When Al Davison was born, he wasn’t expected to survive. He had severe spina bifida, and a lesion at the base of his spine left him paralyzed from the waist down. He was kept in the isolation unit for two years, on his stomach in a metal frame. Defying all odds, he finally went home — only to suffer physical abuse at the hands of his father.
Davison shares his difficult childhood in Muscle Memory, a followup to his graphic memoir The Spiral Cage. He’s been trying to complete Muscle Memory for over 10 years, and he’s launched a Patreon campaign to help him finish this breathtaking piece of work. It will likely be around 400 pages when finished — about 80 pages are done so far.
“I want to make it clear that this is not a story of victimization, but a story of survival and of winning against the odds,” Davison wrote on his Patreon page. “There will inevitably be distressing scenes throughout the series, but it is also an optimistic and often funny look at my life, because that’s how I am.”
That balance of distress and optimism is impressive and inspirational. It resonated with me during a scene in which Davison, as an adult, traveled to the seaside to find out if he can trust his memories of his father trying to drown him. He spots a flower growing through a pile of garbage.
“Going through all this, and you still notice things like that,” his wife says.
“Well hinny,” he responds, “maybe that’s why.”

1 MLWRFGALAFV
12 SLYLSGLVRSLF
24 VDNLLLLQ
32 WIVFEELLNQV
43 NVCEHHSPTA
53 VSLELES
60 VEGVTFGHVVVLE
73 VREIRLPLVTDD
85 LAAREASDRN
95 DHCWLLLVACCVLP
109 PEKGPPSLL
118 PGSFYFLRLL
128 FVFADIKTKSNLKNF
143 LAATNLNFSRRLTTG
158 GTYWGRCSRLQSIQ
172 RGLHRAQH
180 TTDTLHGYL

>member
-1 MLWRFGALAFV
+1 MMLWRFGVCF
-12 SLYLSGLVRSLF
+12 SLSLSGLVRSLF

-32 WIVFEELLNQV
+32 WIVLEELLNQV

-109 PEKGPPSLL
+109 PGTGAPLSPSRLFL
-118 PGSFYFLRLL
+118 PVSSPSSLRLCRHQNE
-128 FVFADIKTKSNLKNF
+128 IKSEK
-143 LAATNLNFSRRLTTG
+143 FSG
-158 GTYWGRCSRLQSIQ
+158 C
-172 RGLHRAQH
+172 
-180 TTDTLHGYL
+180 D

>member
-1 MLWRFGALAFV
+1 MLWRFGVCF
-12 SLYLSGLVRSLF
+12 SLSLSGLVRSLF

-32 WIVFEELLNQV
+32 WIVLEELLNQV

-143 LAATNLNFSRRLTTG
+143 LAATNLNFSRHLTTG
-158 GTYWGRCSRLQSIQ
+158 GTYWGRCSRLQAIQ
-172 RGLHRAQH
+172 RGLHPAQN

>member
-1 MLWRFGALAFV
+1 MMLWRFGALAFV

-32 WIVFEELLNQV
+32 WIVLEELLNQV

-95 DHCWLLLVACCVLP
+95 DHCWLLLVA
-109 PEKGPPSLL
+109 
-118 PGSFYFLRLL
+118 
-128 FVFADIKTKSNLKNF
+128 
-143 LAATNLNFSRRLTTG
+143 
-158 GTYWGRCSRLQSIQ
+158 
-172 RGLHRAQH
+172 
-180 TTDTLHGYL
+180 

This is a man who has been declared dead multiple times on the operating table. His father (aka “the bogie man”) has abused him at every turn. He’s even been struck by lightning. All of this seemingly endless heartbreak has made him appreciate the good things in life — like a flower poking through the rubbish.
Through his mesmerizing writing, detailed art, and wonderful colors, Davison crafts a memoir that proves beauty and joy can survive even in the darkest moments. While there are many disturbing scenes in Muscle Memory, such as his father pushing screws through his cast, there are signs of light shining through, like when he sees a cloud for the first time at 2 years old.
Davison’s writing is so natural, it’s like traveling back in time and watching these events unfold. His younger self talks like an innocent child who’s wise beyond his years, which usually adds a bit of humor. “They don’t call pediatwik surguns ‘dokta’ silly,” he tells his mom.
I could rave for hours about Davison’s artwork. Each page is obviously crafted with immense care. Most of the images are quite realistic and seem to be taken directly from his photographic memory, while dream sequences and childhood drawings add a magical feeling. His use of panels to control the pacing is masterful.
If you can, consider donating to the Patreon campaign. Muscle Memory is an important memoir that deserves to be completed.